Of course, the episodes of hyperinflation aren’t identical. As we saw above, some last a lot longer than others, and some involve much steeper inflation rates. To get a sense of how those things affect the fate of the leaders who preside over these dismal spells, I used the ‘glm‘ command in R to estimate a logistic regression model with my binary leadership-change indicator as the outcome and democracy, episode duration, and average daily inflation rate as the covariates. Guessing that the effects of the latter two covariates might be mediated by regime type, I also included interaction terms representing the products of my democracy indicator and those other two variables.
The model is admittedly crude,* but I think the results are still interesting. According to my estimates, the severity of the episode isn’t systematically associated with variation in the fate of national leaders in either type of political regime. For both democracies and autocracies, the substantive effects of the average daily rate over the course of the hyperinflationary episode were roughly zero.
By contrast, the duration of the episode does seem to matter, but only in autocracies. Democratically elected leaders are relatively vulnerable no matter how long the episode lasts. For their part, autocrats aren’t very likely to get knocked out of office during short episodes, but in episodes that persist for a few years, they are about as likely to get tossed as their democratic counterparts. The plot below shows just how bad it gets for autocrats in long-lasting hyperinflationary episodes, assuming average severity. Part of that’s just the additional exposure—the longer the episode, the more likely we are to see a leader exit office for any reason—but the estimated probabilities we see here are much higher than the base rate of leadership change in authoritarian regimes, so it looks like the extended spell of hyperinflation is probably doing some of the work.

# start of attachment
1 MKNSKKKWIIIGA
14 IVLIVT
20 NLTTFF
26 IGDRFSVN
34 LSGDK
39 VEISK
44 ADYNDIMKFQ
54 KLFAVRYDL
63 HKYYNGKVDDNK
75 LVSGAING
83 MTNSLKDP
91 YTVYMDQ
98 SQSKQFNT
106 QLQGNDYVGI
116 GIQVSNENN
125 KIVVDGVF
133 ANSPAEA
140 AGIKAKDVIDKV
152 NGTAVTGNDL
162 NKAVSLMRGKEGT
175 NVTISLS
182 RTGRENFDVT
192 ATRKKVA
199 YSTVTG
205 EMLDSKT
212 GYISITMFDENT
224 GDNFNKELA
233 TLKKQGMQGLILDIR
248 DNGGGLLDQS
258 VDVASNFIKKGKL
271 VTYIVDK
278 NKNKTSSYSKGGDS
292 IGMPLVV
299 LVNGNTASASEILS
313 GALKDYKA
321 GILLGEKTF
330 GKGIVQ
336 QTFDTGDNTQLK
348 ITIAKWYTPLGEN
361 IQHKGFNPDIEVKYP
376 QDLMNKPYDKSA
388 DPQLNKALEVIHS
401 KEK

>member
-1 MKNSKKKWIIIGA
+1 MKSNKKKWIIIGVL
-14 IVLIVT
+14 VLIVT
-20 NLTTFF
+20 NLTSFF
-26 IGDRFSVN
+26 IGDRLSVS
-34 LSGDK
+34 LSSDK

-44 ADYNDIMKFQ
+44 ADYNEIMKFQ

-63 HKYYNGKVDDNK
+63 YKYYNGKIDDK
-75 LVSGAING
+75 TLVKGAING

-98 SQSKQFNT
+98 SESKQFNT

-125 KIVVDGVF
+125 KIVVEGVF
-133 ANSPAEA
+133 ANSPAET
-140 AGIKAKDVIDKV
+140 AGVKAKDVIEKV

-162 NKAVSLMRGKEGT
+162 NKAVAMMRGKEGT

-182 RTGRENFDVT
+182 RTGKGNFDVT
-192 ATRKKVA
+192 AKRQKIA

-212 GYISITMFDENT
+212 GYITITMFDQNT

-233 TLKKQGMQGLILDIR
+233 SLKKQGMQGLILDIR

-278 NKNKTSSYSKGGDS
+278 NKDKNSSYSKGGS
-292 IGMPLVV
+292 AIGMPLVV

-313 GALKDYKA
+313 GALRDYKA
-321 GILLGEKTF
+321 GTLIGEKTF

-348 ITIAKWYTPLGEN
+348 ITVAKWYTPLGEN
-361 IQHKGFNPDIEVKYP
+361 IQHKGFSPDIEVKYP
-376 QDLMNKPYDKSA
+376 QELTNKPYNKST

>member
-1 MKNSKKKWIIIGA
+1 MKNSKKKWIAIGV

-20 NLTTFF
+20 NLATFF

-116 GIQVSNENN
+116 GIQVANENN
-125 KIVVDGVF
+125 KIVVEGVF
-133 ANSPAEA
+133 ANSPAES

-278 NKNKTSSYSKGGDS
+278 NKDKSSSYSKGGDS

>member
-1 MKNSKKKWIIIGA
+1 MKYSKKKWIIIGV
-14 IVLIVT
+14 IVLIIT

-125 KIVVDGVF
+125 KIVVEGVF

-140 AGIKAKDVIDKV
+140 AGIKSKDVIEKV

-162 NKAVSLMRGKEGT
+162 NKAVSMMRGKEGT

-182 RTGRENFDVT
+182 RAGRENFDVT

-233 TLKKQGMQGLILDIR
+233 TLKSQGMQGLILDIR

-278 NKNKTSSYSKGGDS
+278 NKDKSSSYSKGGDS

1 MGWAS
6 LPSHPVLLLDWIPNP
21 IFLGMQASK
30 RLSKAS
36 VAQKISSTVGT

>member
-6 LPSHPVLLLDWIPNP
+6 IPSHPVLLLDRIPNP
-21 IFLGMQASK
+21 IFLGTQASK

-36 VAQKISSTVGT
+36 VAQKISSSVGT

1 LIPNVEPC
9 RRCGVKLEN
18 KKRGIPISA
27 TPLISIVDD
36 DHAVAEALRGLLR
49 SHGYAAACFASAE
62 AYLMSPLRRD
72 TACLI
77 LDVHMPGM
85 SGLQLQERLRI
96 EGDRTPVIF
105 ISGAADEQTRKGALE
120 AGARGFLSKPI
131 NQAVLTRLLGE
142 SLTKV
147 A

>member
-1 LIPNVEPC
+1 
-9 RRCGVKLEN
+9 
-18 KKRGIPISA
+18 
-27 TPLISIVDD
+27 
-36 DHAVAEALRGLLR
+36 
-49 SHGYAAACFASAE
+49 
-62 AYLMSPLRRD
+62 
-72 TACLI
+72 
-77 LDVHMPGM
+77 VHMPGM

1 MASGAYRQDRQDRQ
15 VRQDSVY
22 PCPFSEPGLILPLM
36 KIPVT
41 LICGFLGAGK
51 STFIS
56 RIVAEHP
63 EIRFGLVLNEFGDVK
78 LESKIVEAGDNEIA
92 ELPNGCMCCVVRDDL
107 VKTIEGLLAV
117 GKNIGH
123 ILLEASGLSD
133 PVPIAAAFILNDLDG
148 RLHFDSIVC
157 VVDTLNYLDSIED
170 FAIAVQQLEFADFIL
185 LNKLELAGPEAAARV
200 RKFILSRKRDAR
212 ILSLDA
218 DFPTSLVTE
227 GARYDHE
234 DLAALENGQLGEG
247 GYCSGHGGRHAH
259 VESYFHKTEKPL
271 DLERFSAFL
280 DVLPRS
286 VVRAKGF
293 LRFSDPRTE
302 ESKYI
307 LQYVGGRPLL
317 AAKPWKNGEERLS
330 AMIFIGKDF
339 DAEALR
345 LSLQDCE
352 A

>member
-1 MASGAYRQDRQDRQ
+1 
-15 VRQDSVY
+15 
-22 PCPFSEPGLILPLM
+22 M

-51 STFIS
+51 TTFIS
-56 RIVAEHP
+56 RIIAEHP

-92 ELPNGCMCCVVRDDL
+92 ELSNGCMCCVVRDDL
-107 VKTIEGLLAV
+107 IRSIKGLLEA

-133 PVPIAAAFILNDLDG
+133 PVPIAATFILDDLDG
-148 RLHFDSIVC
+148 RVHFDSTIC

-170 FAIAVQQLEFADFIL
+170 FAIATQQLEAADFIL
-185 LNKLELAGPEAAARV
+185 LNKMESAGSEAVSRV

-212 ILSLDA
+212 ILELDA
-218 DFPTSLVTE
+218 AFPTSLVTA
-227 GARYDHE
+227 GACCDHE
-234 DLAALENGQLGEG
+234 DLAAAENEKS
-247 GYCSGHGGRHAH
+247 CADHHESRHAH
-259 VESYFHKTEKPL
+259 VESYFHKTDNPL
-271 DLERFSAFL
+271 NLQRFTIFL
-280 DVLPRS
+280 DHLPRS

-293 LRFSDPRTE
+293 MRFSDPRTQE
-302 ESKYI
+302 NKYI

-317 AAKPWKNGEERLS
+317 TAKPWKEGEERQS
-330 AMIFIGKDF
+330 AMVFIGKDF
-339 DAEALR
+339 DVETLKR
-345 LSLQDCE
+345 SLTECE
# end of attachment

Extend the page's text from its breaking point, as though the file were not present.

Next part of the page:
So what does all this tell us about Maduro’s prospects for political survival, assuming that Venezuela is sliding into a period of hyperinflation? I consider Venezuela’s political regime to be authoritarian, so f I only had these statistics to go by, I would say that Maduro will probably survive the episode, but the chances that he’ll get run out of office will increase the longer the hyperinflation lasts. I’m not an economist, so my best guess at how long Venezuela might suffer under hyperinflation is the average duration from Hanke’s list. That’s a little shy of two years, which would give Maduro odds of about 4:1 to of weathering that storm.
Of course, those statistics aren’t all the information we’ve got. Other things being equal, authoritarian regimes with leaders in their first five years in office—like Venezuela right now—are about three times as likely to transition to democracy as ones with guys who’ve been around for longer, and democratic transitions almost always entail a change at the top. We also know that Maduro so far has been a “boring and muddled” politician, and that there are some doubts about the loyalty he can expect from the military and from other Chavista elites. Putting all of those things together, I’d say that Maduro’s presidency probably won’t last the six years he won in the April 2013 election. Who or what might come next is a whole other question, but as a new leader presiding over an inflationary spiral with weak skills and a shaky coalition, Maduro would seem to have the deck stacked against him.
* To really do this right, I would want to plot survival curves that treat the time from the onset of the hyperinflationary episode to the leader’s exit as the outcome of interest, with right censoring at the episode’s end and regime type as an initial condition. As they say in academese, though, the data preparation that more careful analysis would require was beyond the scope of this blog post. I mean, I’m not Brett Keller.